[Interest] Organizing multiple Qt and non-Qt "projects" that share code

Samuel Gaist samuel.gaist at edeltech.ch
Mon Jul 30 08:46:28 CEST 2012

On 30 juil. 2012, at 00:02, K. Frank wrote:

> Hello List!
> What are some good ways to organize source code -- directory hierarchies,
> and such -- that will be used to build multiple Qt and non-Qt applications?
> So far when I've written Qt applications, I've had one Qt "project" per
> application (where an application is a .exe file), and I've had all of my
> source code (including things like .ui files) live together in a single
> directory, and I build the application using qmake and a .pro file.
> When code is shared between more than one project, I've simply
> copied the files (not counting well-organized third-party libraries).
> My understanding is that I can't (or that at least it's not recommended to)
> use a single .pro file to build multiple targets (i.e., multiple applications).
> Now I want to build a suite of applications that will share significant code.
> Some will be Qt applications, some non-Qt (portable c++ command-line)
> applications, and maybe a few odd and ends like scripts.
> If Qt / qmake weren't involved, I would probably put all of the source code
> into a single directory, and use make with a makefile that had build
> rules for multiple targets.
> My preference would be not to use qmake for the non-Qt applications,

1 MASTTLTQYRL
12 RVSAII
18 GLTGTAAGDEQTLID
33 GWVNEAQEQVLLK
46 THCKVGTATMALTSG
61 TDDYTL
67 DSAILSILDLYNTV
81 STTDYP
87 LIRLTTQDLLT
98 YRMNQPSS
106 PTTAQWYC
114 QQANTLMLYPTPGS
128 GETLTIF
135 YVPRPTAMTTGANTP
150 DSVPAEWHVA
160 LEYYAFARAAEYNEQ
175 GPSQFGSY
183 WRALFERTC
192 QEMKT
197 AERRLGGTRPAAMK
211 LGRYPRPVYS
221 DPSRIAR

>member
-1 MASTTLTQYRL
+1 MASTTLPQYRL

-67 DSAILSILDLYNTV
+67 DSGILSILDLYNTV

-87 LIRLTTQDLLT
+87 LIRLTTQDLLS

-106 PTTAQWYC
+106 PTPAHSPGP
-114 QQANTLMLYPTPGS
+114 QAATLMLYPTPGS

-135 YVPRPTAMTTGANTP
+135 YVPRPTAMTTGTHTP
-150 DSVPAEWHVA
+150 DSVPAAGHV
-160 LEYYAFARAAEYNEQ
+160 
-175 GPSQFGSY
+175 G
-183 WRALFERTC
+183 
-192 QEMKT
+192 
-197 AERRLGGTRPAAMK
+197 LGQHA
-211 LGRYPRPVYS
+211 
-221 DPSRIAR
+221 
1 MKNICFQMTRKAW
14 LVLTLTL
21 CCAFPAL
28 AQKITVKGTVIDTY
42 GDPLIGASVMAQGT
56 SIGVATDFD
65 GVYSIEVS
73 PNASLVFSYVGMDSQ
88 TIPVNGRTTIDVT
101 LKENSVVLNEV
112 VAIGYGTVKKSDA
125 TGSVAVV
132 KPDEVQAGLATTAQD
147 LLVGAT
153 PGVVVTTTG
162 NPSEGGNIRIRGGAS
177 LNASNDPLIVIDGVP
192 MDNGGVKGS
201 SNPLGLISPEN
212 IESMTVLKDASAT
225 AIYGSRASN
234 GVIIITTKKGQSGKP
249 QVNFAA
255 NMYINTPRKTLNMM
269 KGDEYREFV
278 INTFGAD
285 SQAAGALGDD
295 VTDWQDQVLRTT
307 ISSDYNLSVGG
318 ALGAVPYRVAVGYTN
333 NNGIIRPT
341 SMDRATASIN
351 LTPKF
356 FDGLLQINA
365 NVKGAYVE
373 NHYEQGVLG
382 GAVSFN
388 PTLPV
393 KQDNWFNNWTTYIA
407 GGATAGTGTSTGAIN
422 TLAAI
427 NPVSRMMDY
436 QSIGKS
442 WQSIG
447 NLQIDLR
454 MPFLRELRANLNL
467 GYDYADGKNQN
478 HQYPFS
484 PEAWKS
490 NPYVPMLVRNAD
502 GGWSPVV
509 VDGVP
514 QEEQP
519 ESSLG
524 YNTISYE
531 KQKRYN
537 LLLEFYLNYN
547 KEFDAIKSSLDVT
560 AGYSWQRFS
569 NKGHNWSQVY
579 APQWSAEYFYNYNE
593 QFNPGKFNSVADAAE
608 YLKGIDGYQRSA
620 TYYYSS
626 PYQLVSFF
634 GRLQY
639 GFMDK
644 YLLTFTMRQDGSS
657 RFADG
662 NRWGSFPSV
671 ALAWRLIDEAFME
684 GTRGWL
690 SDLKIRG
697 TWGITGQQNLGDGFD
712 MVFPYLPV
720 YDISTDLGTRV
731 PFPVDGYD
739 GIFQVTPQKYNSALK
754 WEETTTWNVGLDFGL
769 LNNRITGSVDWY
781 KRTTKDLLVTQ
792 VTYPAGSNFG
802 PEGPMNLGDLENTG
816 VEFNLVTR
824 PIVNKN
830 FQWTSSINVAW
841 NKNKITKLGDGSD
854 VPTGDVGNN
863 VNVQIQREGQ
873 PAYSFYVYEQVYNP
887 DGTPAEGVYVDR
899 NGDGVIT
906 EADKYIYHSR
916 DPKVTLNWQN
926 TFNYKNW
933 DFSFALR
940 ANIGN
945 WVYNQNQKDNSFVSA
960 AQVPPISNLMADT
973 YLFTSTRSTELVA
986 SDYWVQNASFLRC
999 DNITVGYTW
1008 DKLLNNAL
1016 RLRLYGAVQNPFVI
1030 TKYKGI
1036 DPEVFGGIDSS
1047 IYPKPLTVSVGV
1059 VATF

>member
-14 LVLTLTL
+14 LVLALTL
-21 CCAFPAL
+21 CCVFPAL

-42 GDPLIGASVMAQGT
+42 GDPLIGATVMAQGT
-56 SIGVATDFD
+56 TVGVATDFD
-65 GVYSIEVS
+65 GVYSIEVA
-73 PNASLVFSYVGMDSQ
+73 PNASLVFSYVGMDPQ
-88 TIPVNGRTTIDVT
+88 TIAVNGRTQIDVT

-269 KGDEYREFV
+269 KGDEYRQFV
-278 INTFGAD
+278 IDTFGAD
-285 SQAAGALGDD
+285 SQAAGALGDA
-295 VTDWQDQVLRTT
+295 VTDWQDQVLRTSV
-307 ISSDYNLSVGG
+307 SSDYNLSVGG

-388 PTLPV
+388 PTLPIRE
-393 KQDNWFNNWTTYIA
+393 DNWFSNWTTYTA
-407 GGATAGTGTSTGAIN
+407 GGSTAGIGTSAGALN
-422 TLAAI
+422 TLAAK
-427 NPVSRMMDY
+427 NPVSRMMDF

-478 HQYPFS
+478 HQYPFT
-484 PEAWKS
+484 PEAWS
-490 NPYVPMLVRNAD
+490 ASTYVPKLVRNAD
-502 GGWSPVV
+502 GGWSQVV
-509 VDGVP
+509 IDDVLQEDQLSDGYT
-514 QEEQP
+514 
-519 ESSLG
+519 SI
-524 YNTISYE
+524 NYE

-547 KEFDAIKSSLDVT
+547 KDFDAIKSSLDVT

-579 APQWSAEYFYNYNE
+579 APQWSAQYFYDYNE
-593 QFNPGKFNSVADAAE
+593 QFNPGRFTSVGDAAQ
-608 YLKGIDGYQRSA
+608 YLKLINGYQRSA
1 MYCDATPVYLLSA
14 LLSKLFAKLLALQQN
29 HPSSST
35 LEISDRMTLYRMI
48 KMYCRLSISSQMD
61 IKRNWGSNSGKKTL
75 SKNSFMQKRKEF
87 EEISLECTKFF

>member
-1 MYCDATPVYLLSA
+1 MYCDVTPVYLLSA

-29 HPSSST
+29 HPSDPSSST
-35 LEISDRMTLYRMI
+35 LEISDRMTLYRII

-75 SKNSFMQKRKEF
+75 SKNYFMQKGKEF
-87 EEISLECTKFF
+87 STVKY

> so as not to introduce Qt as a dependency, but I could live with using
> qmake, if such an approach were otherwise significantly cleaner.  I
> would like the benefit of something like make or qmake that knows
> how to rebuild only the parts for the target in question and only the
> parts that have changed.  I am using mingw-w64 on windows 7.  I
> would strongly prefer not introducing additional build tools (e.g., cmake
> or ant) or scripting languages (e.g., tcl or perl), but, again, I would
> be open to doing so if the payoff were clearly worth it.
> How would people suggest I organize the build process for something
> like this.
> The scale should not be too large -- say five or six applications that
> share code, and  dozens, but probably not hundreds of source files.
> Thanks for any ideas.
> K. Frank
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> Interest at qt-project.org
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Hi Frank,

Personally, i am using the SUBDIR template for that case.
For example:

- mycoolproject
----- apps
----- libs

Using that kind of approach allows you to have a flexible development setup (as well as using TDD to ensure the robustness of your code) . 

All the code you want to reuse goes in a library (Qt or not) and then you application(s) link to these libraries.
In the case where you don't want to "pollute" your installation target, simply build you libraries statically.

For the non Qt application/libraries simply add CONFIG -= qt and you're done, qmake for build system but no Qt involved.

Hope it helps


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